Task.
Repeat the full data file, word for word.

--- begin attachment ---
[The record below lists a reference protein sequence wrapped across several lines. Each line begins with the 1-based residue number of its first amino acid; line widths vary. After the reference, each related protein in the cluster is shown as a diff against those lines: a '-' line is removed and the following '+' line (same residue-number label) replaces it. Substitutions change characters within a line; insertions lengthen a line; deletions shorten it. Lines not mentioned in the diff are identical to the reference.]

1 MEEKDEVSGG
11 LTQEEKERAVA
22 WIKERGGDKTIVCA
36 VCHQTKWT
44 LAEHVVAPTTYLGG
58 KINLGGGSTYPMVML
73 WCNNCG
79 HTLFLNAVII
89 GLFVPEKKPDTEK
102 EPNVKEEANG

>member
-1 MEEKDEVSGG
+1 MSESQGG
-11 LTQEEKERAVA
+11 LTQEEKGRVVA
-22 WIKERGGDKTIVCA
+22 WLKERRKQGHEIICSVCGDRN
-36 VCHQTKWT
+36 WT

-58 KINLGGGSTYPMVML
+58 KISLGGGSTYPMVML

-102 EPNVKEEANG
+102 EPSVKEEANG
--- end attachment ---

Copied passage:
[The record below lists a reference protein sequence wrapped across several lines. Each line begins with the 1-based residue number of its first amino acid; line widths vary. After the reference, each related protein in the cluster is shown as a diff against those lines: a '-' line is removed and the following '+' line (same residue-number label) replaces it. Substitutions change characters within a line; insertions lengthen a line; deletions shorten it. Lines not mentioned in the diff are identical to the reference.]

1 MEEKDEVSGG
11 LTQEEKERAVA
22 WIKERGGDKTIVCA
36 VCHQTKWT
44 LAEHVVAPTTYLGG
58 KINLGGGSTYPMVML
73 WCNNCG
79 HTLFLNAVII
89 GLFVPEKKPDTEK
102 EPNVKEEANG

>member
-1 MEEKDEVSGG
+1 MSESQGG
-11 LTQEEKERAVA
+11 LTQEEKGRVVA
-22 WIKERGGDKTIVCA
+22 WLKERRKQGHEIICSVCGDRN
-36 VCHQTKWT
+36 WT

-58 KINLGGGSTYPMVML
+58 KISLGGGSTYPMVML

-102 EPNVKEEANG
+102 EPSVKEEANG